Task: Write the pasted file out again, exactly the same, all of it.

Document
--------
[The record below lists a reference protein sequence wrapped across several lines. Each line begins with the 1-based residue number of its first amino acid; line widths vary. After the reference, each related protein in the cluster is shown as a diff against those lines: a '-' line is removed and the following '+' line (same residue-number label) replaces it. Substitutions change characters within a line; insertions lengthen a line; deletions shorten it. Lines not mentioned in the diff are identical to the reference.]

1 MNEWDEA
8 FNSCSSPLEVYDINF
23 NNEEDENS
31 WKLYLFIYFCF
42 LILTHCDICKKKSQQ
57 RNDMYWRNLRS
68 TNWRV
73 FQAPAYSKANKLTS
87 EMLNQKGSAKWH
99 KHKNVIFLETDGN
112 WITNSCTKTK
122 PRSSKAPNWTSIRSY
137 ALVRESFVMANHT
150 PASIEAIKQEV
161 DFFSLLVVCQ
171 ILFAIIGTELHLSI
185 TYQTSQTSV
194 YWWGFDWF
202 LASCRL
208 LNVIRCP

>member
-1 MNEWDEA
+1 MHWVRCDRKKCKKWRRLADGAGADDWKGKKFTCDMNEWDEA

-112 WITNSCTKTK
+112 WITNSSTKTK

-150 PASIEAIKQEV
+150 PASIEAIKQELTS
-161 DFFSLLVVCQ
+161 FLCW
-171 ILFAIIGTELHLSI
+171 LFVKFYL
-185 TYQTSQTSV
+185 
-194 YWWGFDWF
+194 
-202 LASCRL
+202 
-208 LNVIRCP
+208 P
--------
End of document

[The record below lists a reference protein sequence wrapped across several lines. Each line begins with the 1-based residue number of its first amino acid; line widths vary. After the reference, each related protein in the cluster is shown as a diff against those lines: a '-' line is removed and the following '+' line (same residue-number label) replaces it. Substitutions change characters within a line; insertions lengthen a line; deletions shorten it. Lines not mentioned in the diff are identical to the reference.]

1 MNEWDEA
8 FNSCSSPLEVYDINF
23 NNEEDENS
31 WKLYLFIYFCF
42 LILTHCDICKKKSQQ
57 RNDMYWRNLRS
68 TNWRV
73 FQAPAYSKANKLTS
87 EMLNQKGSAKWH
99 KHKNVIFLETDGN
112 WITNSCTKTK
122 PRSSKAPNWTSIRSY
137 ALVRESFVMANHT
150 PASIEAIKQEV
161 DFFSLLVVCQ
171 ILFAIIGTELHLSI
185 TYQTSQTSV
194 YWWGFDWF
202 LASCRL
208 LNVIRCP

>member
-1 MNEWDEA
+1 MHWVRCDRKKCKKWRRLADGAGADDWKGKKFTCDMNEWDEA

-112 WITNSCTKTK
+112 WITNSSTKTK

-150 PASIEAIKQEV
+150 PASIEAIKQELTS
-161 DFFSLLVVCQ
+161 FLCW
-171 ILFAIIGTELHLSI
+171 LFVKFYL
-185 TYQTSQTSV
+185 
-194 YWWGFDWF
+194 
-202 LASCRL
+202 
-208 LNVIRCP
+208 P